The periodization of Roman history into republican and imperial eras imagined as radically disjunctive has obscured continuities in Vergil's aesthetics. But the Eclogues' dialogism and political obliquity are not the only factors that prepared early auditors to hear multiple voices in the Aeneid. The epic's much-studied ekphrases, notably Aeneas' encounter with the Trojan War frieze at Carthage (Aen. 1.446–493), are themselves internal examples of reception that comment broadly on how audiences interpret texts, whether verbal or visual.15 These passages also condition readers' responses to the Aeneid and prefigure our continuing tendency to interpret it in polarized ways.16

Much as the shepherds of the Eclogues excerpt and revise songs with little concern for their composers' intentions, Vergil's description of the Carthage frieze zooms in on Aeneas' subjective and selective reaction, without regard for the thoughts of the temple's founder, builders, and worshipers. Readers view the artwork only through Aeneas' eyes as he recognizes images from the war at Troy (453–458) and interprets them as though they are unfolding before him (464–493). Verbs of perception and response (lustrat, 453; miratur, 456; videt, 456; animum . . . pascit, 464; umectat, 465; videbat, 466; gemitum dat, 485; agnovit, 488) highlight his increasing imaginative participation as he literally sees himself in this scene. For that matter, his Trojan sympathies and historical hindsight palpably color his perspective. Aeneas characterizes Athena as "unfair" (non aequae, 479) when she ignores her Trojan suppliants and groans as he sees Achilles "sell Hector's lifeless body for gold" to the unarmed Priam (484–487). This description tendentiously revises the third-person omniscient narration of Iliad 24, in which Achilles and Priam show mutual respect during their emotionally charged exchange of Hector's corpse. From his highly invested first-person perspective, however, Aeneas sees only Achilles' ruthlessness and Priam's vulnerability. [End Page 15]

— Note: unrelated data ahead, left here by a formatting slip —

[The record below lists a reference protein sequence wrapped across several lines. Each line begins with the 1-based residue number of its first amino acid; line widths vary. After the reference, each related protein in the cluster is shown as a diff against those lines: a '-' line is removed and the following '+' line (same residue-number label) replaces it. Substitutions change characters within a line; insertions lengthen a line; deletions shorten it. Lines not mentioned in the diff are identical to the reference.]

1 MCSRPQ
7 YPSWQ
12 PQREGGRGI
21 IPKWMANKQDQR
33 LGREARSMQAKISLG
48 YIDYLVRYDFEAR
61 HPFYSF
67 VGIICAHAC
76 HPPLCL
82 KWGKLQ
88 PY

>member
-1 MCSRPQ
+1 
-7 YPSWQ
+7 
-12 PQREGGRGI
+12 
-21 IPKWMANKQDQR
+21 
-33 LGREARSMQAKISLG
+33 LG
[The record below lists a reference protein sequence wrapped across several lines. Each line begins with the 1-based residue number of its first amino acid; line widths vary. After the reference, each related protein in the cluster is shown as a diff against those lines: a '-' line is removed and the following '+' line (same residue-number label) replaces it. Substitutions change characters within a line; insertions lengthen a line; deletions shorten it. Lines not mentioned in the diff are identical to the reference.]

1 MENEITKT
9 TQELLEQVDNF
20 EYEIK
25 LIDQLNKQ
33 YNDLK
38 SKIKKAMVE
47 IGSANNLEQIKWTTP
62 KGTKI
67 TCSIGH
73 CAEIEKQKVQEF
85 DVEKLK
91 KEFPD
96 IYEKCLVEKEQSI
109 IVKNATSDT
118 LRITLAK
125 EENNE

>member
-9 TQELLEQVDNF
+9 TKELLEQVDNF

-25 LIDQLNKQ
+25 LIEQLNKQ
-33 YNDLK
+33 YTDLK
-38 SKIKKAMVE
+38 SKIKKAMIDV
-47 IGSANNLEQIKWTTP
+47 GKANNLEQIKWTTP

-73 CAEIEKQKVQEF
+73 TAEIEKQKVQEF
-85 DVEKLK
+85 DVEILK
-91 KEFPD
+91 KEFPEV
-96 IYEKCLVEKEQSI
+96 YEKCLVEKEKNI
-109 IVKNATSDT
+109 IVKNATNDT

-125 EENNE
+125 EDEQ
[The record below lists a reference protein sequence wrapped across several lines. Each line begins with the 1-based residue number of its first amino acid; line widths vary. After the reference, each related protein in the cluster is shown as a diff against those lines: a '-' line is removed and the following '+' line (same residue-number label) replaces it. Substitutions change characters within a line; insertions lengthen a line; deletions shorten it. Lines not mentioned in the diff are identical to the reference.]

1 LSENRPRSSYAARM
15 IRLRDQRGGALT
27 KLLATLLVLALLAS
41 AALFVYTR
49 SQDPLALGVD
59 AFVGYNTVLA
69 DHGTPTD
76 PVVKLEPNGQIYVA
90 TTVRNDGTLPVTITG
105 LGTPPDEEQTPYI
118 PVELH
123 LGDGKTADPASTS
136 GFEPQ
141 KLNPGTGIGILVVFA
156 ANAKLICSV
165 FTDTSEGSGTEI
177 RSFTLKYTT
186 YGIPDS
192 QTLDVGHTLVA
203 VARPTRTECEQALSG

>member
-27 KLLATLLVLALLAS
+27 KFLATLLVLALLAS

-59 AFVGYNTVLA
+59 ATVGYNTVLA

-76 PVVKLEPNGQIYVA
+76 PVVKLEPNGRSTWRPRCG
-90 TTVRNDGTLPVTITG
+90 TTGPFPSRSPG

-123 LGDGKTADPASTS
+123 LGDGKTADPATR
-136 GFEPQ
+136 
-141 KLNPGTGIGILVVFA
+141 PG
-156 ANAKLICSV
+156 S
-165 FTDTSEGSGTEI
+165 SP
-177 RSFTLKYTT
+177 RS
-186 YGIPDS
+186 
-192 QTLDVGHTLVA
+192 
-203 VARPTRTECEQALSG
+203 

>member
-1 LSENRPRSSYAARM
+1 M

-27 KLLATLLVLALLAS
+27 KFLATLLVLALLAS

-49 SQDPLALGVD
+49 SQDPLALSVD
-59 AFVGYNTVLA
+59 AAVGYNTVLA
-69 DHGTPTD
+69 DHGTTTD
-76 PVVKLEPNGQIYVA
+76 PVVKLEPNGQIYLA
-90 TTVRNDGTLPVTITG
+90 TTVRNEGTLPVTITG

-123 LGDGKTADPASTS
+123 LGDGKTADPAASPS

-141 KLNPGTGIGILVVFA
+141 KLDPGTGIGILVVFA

Aeneas' partisanship determines not only how but also what he sees. As commentators have noted, Aeneas' eye dwells on the horses of Rhesus (469–473), the death of Troilus (474–478), and the loss of the Palladium (hinted at in 479–482), all omens concerning the fall of Troy.17 This suggests that he picks out in retrospect signs that he and the Trojans were unable to comprehend at the time. This strong focalization through Aeneas comments more generally on the personal biases and experiences that affect responses to art. Just as the Carthaginian frieze has no independent existence outside Aeneas' partial perspective as embedded in Vergil's poem, so too does art attain meaning only in and through the historically situated perceptions of its various audiences.